Want Unlimited CE? Become a Member

Nursing: Postcombat-Related Disorders: Counseling Veterans and Military Personnel, 2nd Edition

27.95
About the Course

This course provides an overview of military culture, common deployment-related health problems, and an introduction to evidence-based treatments for these conditions. The course discusses cultural issues that affect treatment with military and veteran patients and those interventions and treatments shown to contribute to the largest and most enduring outcomes for this population. Case examples are used to illustrate concepts, with a particular emphasis on how to adapt and “translate” mental health interventions to better align with military cultural ideals and concepts to increase their effectiveness with military and veteran patients. 

Learning Outcomes: 
Upon completion of this course, the learner will be able to:
  • Describe differences between military and mental health cultural norms and their impact on how combat veterans access mental health services.
  • Explain the challenges that combat veterans and their families face when transitioning, reintegrating, and readjusting from deployment.
  • Describe the prevalence, diagnostic criteria, and treatments for post-traumatic stress disorder (PTSD) and depression among combat veterans.
  • Describe effective treatments for suicidal behaviors, substance use, and traumatic brain injury among veterans with PTSD and depression.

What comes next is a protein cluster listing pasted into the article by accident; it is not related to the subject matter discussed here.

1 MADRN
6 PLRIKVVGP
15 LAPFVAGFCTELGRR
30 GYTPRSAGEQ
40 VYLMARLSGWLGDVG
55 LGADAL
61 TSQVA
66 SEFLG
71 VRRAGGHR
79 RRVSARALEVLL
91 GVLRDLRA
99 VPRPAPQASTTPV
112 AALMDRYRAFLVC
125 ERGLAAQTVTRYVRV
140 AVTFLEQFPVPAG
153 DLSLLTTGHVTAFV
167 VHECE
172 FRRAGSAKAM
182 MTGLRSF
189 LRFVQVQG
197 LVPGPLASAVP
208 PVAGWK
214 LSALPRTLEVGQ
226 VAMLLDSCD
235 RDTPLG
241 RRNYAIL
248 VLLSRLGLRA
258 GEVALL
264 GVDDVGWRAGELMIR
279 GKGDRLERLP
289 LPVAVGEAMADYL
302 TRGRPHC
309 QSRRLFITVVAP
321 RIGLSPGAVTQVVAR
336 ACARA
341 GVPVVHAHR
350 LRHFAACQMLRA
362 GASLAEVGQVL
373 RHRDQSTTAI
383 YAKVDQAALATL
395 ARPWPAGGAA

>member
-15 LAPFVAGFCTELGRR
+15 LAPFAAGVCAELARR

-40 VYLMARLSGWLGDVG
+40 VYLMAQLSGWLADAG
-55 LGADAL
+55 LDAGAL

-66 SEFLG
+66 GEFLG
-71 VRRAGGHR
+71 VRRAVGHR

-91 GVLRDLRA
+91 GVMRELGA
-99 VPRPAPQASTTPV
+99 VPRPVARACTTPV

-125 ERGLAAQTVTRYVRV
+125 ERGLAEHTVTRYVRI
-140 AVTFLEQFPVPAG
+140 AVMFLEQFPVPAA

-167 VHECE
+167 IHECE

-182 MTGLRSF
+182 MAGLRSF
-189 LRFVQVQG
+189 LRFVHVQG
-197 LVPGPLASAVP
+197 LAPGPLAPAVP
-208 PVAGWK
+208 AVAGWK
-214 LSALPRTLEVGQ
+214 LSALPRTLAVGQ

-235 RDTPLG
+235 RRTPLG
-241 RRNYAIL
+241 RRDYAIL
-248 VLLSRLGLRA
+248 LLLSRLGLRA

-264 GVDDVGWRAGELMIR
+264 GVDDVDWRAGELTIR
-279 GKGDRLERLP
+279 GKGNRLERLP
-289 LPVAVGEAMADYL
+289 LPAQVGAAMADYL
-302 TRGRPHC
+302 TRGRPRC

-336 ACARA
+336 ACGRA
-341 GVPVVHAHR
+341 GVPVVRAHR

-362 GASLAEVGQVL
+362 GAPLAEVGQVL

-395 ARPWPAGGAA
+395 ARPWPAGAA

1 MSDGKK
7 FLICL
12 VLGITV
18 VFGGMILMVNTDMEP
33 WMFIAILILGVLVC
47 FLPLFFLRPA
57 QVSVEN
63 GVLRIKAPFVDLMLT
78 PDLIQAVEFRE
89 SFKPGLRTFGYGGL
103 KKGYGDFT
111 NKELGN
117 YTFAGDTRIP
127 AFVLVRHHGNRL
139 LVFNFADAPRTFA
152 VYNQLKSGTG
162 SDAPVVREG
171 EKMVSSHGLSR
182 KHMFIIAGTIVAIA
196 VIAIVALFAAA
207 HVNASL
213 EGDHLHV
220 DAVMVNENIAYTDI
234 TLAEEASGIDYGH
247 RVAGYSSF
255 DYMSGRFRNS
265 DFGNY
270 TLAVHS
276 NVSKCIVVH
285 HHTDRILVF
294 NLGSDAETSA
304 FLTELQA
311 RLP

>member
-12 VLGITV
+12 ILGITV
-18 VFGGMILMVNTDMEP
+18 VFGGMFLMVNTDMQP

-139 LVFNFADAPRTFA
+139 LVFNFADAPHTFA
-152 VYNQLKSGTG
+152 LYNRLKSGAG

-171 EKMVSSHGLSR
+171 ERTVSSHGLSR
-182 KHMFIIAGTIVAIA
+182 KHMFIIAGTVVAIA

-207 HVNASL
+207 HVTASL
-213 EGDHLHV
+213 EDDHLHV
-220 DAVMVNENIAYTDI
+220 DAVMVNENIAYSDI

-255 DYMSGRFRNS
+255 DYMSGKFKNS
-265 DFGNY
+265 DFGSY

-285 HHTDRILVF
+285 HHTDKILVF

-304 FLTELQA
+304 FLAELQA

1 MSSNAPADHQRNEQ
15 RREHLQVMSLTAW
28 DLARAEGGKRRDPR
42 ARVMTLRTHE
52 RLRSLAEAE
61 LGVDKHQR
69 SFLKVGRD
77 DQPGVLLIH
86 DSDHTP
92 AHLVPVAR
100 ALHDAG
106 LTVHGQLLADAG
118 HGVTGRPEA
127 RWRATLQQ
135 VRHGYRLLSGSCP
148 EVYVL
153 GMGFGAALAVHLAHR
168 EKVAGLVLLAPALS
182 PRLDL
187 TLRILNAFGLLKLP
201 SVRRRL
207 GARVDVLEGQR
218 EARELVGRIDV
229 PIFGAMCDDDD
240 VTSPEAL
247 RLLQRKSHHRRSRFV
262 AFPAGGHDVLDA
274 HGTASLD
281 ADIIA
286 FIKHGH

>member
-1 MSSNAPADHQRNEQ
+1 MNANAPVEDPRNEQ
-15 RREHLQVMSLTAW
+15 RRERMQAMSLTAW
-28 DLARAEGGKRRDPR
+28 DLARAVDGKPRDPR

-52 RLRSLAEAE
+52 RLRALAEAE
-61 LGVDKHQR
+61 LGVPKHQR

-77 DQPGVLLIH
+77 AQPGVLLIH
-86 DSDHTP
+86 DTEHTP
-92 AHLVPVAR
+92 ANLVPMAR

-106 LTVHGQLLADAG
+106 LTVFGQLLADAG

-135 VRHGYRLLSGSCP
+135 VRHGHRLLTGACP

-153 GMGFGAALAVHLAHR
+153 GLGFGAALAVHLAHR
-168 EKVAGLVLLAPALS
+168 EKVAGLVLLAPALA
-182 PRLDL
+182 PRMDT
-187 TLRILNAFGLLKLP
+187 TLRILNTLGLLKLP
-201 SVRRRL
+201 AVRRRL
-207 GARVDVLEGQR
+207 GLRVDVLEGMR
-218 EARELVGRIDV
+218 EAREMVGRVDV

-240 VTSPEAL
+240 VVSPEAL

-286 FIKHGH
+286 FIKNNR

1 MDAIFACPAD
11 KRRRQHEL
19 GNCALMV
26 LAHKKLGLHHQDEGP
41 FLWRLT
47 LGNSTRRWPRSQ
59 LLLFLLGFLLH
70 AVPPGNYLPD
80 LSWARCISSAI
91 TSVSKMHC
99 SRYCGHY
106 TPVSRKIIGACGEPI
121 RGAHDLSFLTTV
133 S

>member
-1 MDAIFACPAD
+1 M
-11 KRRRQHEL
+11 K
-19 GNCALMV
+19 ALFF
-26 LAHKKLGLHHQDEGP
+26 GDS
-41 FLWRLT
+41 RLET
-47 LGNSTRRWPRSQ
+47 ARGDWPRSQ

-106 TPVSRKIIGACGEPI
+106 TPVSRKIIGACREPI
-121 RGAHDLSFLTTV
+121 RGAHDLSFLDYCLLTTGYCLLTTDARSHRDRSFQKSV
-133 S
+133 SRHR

About the Authors:

Craig J. Bryan, PsyD, ABPP, is a board-certified clinical psychologist in cognitive behavioral psychology and is currently the executive director of the National Center for Veterans Studies at The University of Utah. Dr. Bryan received his PsyD in clinical psychology in 2006 from Baylor University and completed his clinical psychology residency at the Wilford Hall Medical Center, Lackland Air Force Base, Texas. He was on faculty in the Department of Psychology at Wilford Hall Medical Center, where he was chief of the primary care psychology service and manager of the suicide prevention program for Lackland Air Force Base. Dr. Bryan deployed to Balad, Iraq, in 2009, where he served as the director of the traumatic brain injury clinic at the Air Force Theater Hospital. After completing his contractual requirements, Dr. Bryan voluntarily separated from active-duty service shortly after his deployment. Considered a leading national expert on military suicide, Dr. Bryan is a consultant to the Department of Defense for psychological health promotion initiatives and suicide prevention and has briefed Congressional leaders on these topics. He has authored 100+ scientific publications and book chapters on suicide risk and prevention among military personnel. Dr. Bryan was recognized by the Society for Military Psychology with the Arthur W. Melton Award for Early Career Achievement.

David C. Rozek, PhD, is a clinical psychologist and holds a primary appointment at The University of Utah in the Department of Psychiatry with a secondary appointment as the Director of Training at the National Center for Veterans Studies. He received his PhD from the University of Notre Dame and completed his residency at the Orlando Veterans Affairs Medical Center. Dr. Rozek’s research and clinical expertise are in cognitive and behavioral therapies for suicide, depression, and post-traumatic stress disorder. He regularly provides training to clinicians and medical professionals about managing suicidal patients and is an active researcher focusing on how to best improve clinical care.